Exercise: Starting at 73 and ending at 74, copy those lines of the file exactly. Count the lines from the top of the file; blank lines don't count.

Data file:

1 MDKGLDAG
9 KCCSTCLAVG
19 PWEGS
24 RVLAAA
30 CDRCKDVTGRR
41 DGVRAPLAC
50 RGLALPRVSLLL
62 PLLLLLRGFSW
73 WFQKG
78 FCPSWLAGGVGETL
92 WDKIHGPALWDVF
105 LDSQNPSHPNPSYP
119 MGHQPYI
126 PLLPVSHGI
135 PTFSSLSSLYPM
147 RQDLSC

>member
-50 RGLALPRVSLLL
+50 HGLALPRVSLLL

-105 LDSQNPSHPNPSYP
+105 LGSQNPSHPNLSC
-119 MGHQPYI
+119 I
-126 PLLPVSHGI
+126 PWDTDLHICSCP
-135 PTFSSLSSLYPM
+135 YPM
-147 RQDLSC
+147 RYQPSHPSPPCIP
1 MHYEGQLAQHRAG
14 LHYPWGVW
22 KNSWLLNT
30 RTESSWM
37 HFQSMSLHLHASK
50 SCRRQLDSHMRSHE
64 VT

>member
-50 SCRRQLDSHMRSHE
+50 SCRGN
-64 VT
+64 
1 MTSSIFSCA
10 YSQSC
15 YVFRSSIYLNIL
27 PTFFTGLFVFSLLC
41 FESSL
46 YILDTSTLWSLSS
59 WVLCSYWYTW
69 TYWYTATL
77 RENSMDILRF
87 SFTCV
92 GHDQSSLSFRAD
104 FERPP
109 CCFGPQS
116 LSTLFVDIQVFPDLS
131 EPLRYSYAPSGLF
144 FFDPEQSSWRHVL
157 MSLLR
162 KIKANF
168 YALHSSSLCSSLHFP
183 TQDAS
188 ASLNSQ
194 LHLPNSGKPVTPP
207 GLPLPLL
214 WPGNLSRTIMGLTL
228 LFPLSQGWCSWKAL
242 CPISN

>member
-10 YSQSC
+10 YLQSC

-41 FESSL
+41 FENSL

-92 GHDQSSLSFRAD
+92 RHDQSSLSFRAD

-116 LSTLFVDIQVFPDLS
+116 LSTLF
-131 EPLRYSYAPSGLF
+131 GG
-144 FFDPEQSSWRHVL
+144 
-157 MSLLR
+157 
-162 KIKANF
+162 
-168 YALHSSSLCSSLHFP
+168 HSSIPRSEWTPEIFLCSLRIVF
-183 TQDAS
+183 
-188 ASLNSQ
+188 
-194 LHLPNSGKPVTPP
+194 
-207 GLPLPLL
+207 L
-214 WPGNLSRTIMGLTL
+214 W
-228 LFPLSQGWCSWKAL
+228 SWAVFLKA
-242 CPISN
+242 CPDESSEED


-92 GHDQSSLSFRAD
+92 RHDQSSLSFRAD